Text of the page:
tasting red wine

Wine 101

Basic Principles of Wine Appreciation

The world of wine can be an intimidating place to one who is just beginning their journey, but fear not wine newbies, for in the world of wine there are some basic principles you can master to enjoy your wine experience more. Relying on your senses is the key to true wine appreciation and enjoyment. In future issues we will dive deeper into the nuances of each of these and much more.


Begin with the visual impression of Color, Clarity, and Halo. Your first impression is the visual look of the wine. We literally taste with our eyes first. Examine the color whether it is red or white. Is it bright in color, clear, sparkling or is it dull or cloudy? The intensity of the color of a wine intimates the intensity in flavor you will experience when tasting the wine.


If you’re just getting started in your swirling technique, try leaving the glass on the table and gently swirl it either direction. Once you’ve conquered the table technique, move off the table and try swirling. Use your wrist and try not to spin it like a centrifuge. Just gradually swirl until you feel comfortable.

Why, you ask, is there any real purpose in this swirling thing? Besides looking cool and impressing everyone, you accomplish two things. Oxygenating (the more important of the two) and getting a look at the Legs. Oh yeah, wine drinking is sexy too!

· Oxygenating is the practice of getting oxygen back into the wine. After all it’s been sealed in the bottle for years and it needs resuscitation. The air allows the aromas to more freely release into the air

Legs (the droplets of wine running down the inside of the glass after swirling) help to evaluate the body of the wine. Body = alcohol content = weight of wine. So, when you say a wine is big bodied, you are referring to the alcohol content. If they are fast moving and large then high alcohol, thick and slow may be sweeter wine with lower alcohol.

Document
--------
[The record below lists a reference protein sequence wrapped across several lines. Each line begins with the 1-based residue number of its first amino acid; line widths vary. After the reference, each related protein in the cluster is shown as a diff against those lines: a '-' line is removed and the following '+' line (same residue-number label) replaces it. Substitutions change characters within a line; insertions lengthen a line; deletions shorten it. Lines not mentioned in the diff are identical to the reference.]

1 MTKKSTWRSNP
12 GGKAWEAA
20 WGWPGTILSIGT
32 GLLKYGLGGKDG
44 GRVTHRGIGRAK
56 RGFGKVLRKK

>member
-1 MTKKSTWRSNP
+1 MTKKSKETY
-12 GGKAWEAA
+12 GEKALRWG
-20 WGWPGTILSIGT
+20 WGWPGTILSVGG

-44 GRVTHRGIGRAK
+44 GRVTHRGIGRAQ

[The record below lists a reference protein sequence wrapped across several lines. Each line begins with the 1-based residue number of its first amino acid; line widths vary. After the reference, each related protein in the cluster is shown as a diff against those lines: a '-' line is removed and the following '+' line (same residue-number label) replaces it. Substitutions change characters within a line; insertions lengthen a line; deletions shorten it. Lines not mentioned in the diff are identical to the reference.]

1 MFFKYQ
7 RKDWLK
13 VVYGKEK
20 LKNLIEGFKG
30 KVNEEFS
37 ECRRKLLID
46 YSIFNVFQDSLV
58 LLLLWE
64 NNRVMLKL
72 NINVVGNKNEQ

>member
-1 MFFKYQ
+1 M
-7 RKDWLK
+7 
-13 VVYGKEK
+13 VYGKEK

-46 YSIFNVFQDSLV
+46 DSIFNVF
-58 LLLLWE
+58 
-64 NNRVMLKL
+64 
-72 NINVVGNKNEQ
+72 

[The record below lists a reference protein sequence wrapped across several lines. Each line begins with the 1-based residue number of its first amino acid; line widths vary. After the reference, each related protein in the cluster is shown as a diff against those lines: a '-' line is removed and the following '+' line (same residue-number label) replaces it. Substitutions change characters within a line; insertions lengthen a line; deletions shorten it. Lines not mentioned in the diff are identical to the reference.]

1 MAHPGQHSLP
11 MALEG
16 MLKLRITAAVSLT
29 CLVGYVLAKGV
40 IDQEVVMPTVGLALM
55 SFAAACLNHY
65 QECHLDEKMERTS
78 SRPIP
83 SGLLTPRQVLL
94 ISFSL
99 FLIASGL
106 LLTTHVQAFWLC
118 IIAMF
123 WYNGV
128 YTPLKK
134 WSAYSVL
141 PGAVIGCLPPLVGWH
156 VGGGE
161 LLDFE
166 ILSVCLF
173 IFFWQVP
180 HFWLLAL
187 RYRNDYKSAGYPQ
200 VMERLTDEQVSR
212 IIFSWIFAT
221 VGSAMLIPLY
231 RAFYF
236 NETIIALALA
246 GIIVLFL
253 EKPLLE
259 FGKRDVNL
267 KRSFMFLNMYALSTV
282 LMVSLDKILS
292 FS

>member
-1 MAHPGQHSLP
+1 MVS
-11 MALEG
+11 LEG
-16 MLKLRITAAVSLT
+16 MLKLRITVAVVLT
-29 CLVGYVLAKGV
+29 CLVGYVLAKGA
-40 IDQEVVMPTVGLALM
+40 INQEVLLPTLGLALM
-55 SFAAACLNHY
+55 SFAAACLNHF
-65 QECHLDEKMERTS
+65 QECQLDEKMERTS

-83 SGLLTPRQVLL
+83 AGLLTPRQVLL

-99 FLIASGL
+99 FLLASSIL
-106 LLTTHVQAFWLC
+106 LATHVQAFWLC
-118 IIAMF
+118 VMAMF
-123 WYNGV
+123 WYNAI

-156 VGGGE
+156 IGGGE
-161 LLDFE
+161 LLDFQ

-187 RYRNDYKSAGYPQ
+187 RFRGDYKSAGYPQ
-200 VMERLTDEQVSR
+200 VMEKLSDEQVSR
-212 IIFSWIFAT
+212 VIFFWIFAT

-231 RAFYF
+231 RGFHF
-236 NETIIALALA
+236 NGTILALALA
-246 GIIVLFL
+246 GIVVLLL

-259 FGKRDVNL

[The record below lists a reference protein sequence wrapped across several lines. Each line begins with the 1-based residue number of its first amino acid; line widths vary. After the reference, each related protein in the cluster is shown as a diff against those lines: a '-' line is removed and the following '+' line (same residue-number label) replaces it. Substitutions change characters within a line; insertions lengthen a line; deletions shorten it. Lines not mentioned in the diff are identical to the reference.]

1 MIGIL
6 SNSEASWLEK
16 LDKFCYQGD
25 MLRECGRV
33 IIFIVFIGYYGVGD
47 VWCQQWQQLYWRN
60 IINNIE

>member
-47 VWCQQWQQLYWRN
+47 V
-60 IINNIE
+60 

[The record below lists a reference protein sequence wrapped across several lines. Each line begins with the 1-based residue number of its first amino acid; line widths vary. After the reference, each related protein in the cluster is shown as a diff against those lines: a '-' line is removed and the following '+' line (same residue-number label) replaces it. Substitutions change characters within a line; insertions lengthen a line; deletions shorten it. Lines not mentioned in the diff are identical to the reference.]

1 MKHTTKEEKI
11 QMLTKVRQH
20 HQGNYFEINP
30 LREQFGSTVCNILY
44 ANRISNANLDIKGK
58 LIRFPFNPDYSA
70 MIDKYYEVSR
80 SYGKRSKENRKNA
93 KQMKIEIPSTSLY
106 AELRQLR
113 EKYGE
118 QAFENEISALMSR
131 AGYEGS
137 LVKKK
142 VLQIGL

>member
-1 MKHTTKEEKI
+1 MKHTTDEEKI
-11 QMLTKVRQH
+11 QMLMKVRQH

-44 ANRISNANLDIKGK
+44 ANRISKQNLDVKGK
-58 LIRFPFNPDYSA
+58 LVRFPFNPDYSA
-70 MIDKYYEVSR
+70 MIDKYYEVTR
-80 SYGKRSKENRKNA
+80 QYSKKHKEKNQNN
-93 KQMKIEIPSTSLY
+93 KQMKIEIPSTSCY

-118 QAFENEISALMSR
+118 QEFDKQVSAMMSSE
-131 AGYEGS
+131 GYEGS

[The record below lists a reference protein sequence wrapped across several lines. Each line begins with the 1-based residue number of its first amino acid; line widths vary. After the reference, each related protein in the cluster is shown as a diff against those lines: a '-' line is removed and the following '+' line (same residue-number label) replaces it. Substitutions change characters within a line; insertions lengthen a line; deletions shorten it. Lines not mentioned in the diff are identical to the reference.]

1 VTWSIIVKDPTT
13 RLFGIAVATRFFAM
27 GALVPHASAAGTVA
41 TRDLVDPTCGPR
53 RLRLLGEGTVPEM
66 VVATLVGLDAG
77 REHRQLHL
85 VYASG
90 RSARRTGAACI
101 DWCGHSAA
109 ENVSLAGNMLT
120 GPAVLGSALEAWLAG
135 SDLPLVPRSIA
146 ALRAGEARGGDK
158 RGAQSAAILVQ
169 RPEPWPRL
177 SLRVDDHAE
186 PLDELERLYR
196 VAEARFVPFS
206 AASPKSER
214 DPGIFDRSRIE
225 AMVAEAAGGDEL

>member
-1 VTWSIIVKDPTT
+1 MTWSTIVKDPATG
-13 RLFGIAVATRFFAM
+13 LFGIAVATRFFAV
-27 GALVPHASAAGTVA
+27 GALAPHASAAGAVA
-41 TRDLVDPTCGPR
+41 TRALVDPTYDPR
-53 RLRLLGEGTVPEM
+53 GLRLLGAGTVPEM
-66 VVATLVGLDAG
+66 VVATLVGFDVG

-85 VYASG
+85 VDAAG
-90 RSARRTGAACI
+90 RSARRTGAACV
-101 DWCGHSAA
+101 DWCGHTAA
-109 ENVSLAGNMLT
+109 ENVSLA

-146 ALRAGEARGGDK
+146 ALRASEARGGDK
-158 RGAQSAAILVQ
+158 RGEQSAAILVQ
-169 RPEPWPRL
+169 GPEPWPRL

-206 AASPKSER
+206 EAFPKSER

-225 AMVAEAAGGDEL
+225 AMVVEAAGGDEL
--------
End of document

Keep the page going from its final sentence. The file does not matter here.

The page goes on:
The aroma is the most important of the senses when it comes to wine. The human nose can differentiate thousands of smells while the mouth can only differentiate the four characteristics of salt, sweet, bitter and sour. So we really smell things more than we taste them.


Finally! First, take only enough wine into your mouth to cover your tongue from front to rear. Slosh the wine around in your mouth taking small amounts of air in at the same time. Don’t gargle with it. Move the air over the wine so that you will pick up some more of the aroma of the wine. Then spit it out…wait…then try it again. The chemistry in your mouth will change or adjust. If you go off the first impression here you will miss a lot of the distinctive characteristics of the wine. Now, if you want to swallow it’s okay, but before you pass judgment, wait for the next step.


This is when you determine the length and balance of the wine. Length is how long the flavors stay in your mouth. Balance is just that, does it weigh equally throughout the mouth and how does it feel in the mouth. What is the texture?

Now, don’t get caught up in this routine so much that you forget the most important aspect of having a glass of wine, that’s to ENJOY it and share it with friends and family.


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